Lions know a few things about teamwork. Working together can produce beautiful results. “No one can whistle a symphony. It takes a whole orchestra to play it,” someone once wisely said. When the goal is good and the means are selfless, the sky is the limit. “It’s amazing how much you can accomplish when it doesn’t matter who gets the credit,” a sage put it. Teamwork and uncredited accomplishment– that’s Lions Clubs International Foundation (LCIF). Since 1968, LCIF has awarded more than 10,000 grants totaling more than $730 million. Millions of people have been able to work and see their grandchildren for the first time, received life-saving vaccinations, learned skills that led to a better future and regained their footing after disaster struck. “When we do the best we can, we never know what miracle is wrought in our life, or in the life of another,” Helen Keller observed. Here are a few miracles wrought by Lions in the lives of others. Meeting Humanitarian Needs Punya Lakhe of Bhatapur, Nepal, will never know how or why her two-year-old son, Bipul, contracted measles. Life happens. He was very ill for weeks before treatment saved his life. Sometimes the bolt out of the blue is a knock on the door and it’s fortuitous and even life-saving. Community volunteers including Lions went door-to-door in Lakhe’s neighborhood in February to publicize a weeklong measles vaccination campaign. Other mothers were spared her ordeal. Started as a pilot program last year, the One Shot, One Life: Lions Measles Initiative is growing this year through a challenge grant from the Gates Foundation. For every $2 donated by Lions, the Gates Foundation will donate $1, up to $5 million. It is the largest single donation in Lions’ history. In Nepal, 10 million children will be vaccinated this year, thanks to Lions and partners. “Health and social services are neglected areas in my country and we are happy to have your help. I am very happy for your service and helping us to help our people,” says Nepal President Ram Baran Yadav. Measles vaccinations are one of the most inexpensive health interventions available today, costing less than $1 per vaccination. Yet measles outbreaks are on the rise worldwide, including recently in Indiana and other parts of the United States. Each day 450 children still die from measles. Lions are committed to eliminating the disease so that no mother will share Lakhe’s distress. Vision for All One family: two cases of vision impairment. Jelbert and his brother, Jericho, in the Philippines both grapple with loss of sight. But they are in school and learning. Jelbert benefits from a personalized educational program that promotes pre-speech and communication skills and emphasizes learning activities that improve his playing skills. LCIF and SightFirst partnered with the Perkins School for the Blind in Massachusetts (where Helen Keller was educated) to ensure children in the Philippines can attend school. Through expanding educational opportunities and empowering parents as advocates for their children, the SightFirst Philippines project will lay a foundation for broader social inclusion. Since Helen Keller’s challenge to Lions in 1925, Lions have been saving sight. Through the SightFirst program, Lions have committed more than $415 million and countless hours as Knights of the Blind. New programs made possible by Campaign SightFirst II include low vision services, rehabilitation and training, educational programs and research initiatives. This year LCIF awarded the first SightFirst grant in the United States for a statewide low vision program in Kansas. Funds will expand the Kansas State School for the Blind infant and children’s low vision program. “This grant will immediately benefit visually impaired students throughout Kansas. In a state with a largely scattered, rural population, providing quality low vision services using the outdated centralized approach was not effective in reaching the majority of visually impaired Kansas students,” says Dr. Kendall Krug, a participating optometrist in this program. In India, Lions in District 321-E and the All India Confederation of the Blind are providing vocational training to 500 blind people. Two-hundred-fifty blind entrepreneurs will receive small, interest-free loans to begin industries. Loan repayments will be deposited into a revolving fund that will make it possible for additional blind entrepreneurs to start their own businesses. Supporting Youth Forget about the arithmetic and grammar. Fifth-grade can be rough socially. The temptation is to isolate others and gain safety in a closed circle of peers. But that’s not right. And it’s not what Lions Quest teaches. More than 12 million students worldwide have learned social and emotional skills through Lions Quest. Says fifthgrader Elyse Mackenzie, who participated in Lions Quest in New Jersey, “I’ve learned from Lions Quest that you should always do the right thing, even if it means doing something you don’t like to do.” Lions Quest has a proven track record of improving academic and behavioral issues. The program unites the home, school and community to cultivate capable young people. Lions Quest continues to expand. LCIF is piloting the new Lions Quest Skills for the Adolescence Out-of-School- Time program in six community schools in the Chicago Public School system in partnership with the YMCA of Greater Chicago, Illinois. New Community Partnership grants are available from LCIF for Lions clubs to begin or expand Lions Quest. This grant allows Lions to fund teacher workshops, conduct promotional activities, create partnerships and translate curriculum and materials. One of the first Community Partnership grants was recently awarded to District 24-E in Virginia. Lions Quest expanded to Burkina Faso, Guatemala and Multiple District 300 Taiwan this year, bringing the total participation to 72 countries. Nearly 280 teachers will become trained facilitators. “The things that the Lions Quest program offered were awesome,” says Rosalind Blackwood of the Sunnyside Lions Club in Canada. “To be a good citizen you have to be able to make good choices … and be able to get along with others. That’s what Lions Quest is all about.” Mitigating Disasters No one in Joplin, Missouri, will ever forget the deadly tornado that tore through the city last May and left 50,000 people homeless. But many, like Lion Debbie Whittlesey, will also remember the Lions on the ground providing immediate aid with LCIF support. “We knew we had emergency help within hours of the tornado. It is great to know in the midst of a tragedy like this, you are not alone,” says Whittlesey, 2010-11 District 26 M6 Governor. Lions in Joplin cleared 45 home sites, kept a shelter’s groceries stocked and provided school supplies to children so school could begin on time. A year later, LCIF and Lions remain committed to rebuilding Joplin. “I am so very proud to say that LCIF has been with us every step of the way! With the additional funding from Lions and LCIF we have been doing some amazing things in Joplin,” says Whittlesey. LCIF recently provided aid to districts in the United States affected by the March storms. For more than two years LCIF has been aiding Haitians after the earthquake. The aid gives people a new resolve. Says Yves Pheterson Georges of Haiti, “After the quake, I was completely discouraged. I thought all was lost. Today, I have new hope, and I am ready to fight for the future.” Culture & Convention: Adventure Awaits in Busan Busan, Korea, is indeed a busy, bustling place, but that just might be because there’s so much to do and see in this intriguing city by the sea. When nearly 50,000 Lions and their families arrive to attend the 2012 International Convention from June 22-26, they’ll find a jampacked schedule of events and exciting activities in which to participate. Awaiting registrants is also a bevy of tourist attractions, from beaches to shopping to ancient temples. With 85,000 Lions in Korea, this promises to be one of the biggest and most spectacular international conventions ever held. Located about 40 minutes away from the city’s business district and the Busan Lotte, LCI’s headquarters hotel, is the Busan Exhibition & Convention Center (BEXCO). The majority of convention events and activities will be held at this site in Haeundae, and visitors to BEXCO will enjoy a modern convention facility located near subways for convenient transportation, beaches, restaurants, shopping and plenty of hotels to host registrants. Both the exhibit hall and auditorium are new and designed with amenities sure to please convention- goers. This year, an expanded section will be open to registrants to meet staff members from each division of Headquarters. Have questions? Friendly and knowledgeable staff members are there to help. If you’d like to see local attractions and sights, Lee Convention will have a desk at BEXCO to book area day tours. Goway Travel Ltd. is again partnering with LCI as a preferred North American travel operator for those attending the international convention. Pre-and post-travel can be arranged to discover Korea’s greatest sights. To learn more, contact Special Events by Goway Travel through their dedicated “Lions only” telephone and e-mail: 877-469-2914; email@example.com. Or visit www.goway.com/specialevents/lions-club. Convention Highlights As part of International President Wing-Kun Tam’s 2011-12 Presidential Program, a Leo Lion Summit will be held Friday, June 22 in lieu of the annual Global Leo Conference. This special event will bring Leos and Lions together from around the world for an interactive day. The International Parade of Nations kicks off at 10 a.m. on Saturday, June 23 in Busan with an estimated 10,000 marchers from more than 120 countries. Later that evening, the International Show at BEXCO stars a number of entertainers who will mesmerize and amaze the audience with an array of talented performances. There will be three plenary sessions and events held during convention week: • Sunday, June 24, 10 a.m. to 1 p.m.—The opening plenary session features an address by International President Wing Kum-Tam, flag ceremony and International Parade results. • Monday, June 25, 10 a.m. to 12:30 p.m.—The second plenary session includes the Memorial Service, nominations for second vice president and international directors and the keynote address by Dr. Margaret Chan, Director-General of the World Health Organization (WHO). • Tuesday, June 26, 10 a.m. to 1:30 p.m.—The final plenary session features election results, installation of 2012-13 International President Wayne A. Madden of Auburn, Indiana, installation of new district governors and presentation of the Lions Humanitarian Award. BEXCO exhibition hours are Friday through Monday, 10 a.m. to 4 p.m., and Tuesday, when voting takes place, from 7:30 a.m. to 10:30 a.m. The hall includes a complimentary Internet café and is the site of the Environmental Photo Contest competition where all photos can be purchased through a silent auction. Funds will benefit LCIF. Or purchase a 2013 photo calendar featuring many of the contest entries. Certification and voting are also at BEXCO, as are many other seminars and activities. An up-to-date listing of seminars, activities and events scheduled during the International Convention will be posted at www.lions clubs.org. Check it out to discover what’s in store throughout this action-packed week.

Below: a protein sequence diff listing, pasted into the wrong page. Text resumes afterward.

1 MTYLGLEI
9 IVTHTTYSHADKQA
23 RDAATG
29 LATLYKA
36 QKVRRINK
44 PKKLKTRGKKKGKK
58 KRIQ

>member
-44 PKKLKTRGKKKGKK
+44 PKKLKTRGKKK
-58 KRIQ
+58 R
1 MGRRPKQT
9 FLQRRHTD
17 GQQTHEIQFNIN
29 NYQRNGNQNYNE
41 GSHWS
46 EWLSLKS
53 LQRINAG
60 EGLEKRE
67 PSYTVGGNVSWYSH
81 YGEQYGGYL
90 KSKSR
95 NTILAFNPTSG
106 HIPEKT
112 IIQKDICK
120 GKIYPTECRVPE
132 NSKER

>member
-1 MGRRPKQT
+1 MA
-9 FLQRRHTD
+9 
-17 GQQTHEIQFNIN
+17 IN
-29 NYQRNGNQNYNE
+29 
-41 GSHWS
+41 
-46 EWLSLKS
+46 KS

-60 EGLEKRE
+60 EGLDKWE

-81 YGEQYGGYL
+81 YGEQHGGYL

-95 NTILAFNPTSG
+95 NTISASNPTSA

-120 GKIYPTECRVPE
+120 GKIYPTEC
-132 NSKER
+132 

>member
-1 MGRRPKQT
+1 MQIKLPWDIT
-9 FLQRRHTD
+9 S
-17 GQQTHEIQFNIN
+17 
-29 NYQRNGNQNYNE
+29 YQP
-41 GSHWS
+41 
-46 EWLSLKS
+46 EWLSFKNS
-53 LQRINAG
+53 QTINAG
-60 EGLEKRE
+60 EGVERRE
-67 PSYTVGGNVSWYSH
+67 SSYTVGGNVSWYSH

Published by International Association of Lions Clubs . View All Articles.
This page can be found at http://digital.lionmagazine.org/article/LCIF%3A+Lions+Changing+Lives/1031823/107530/article.html.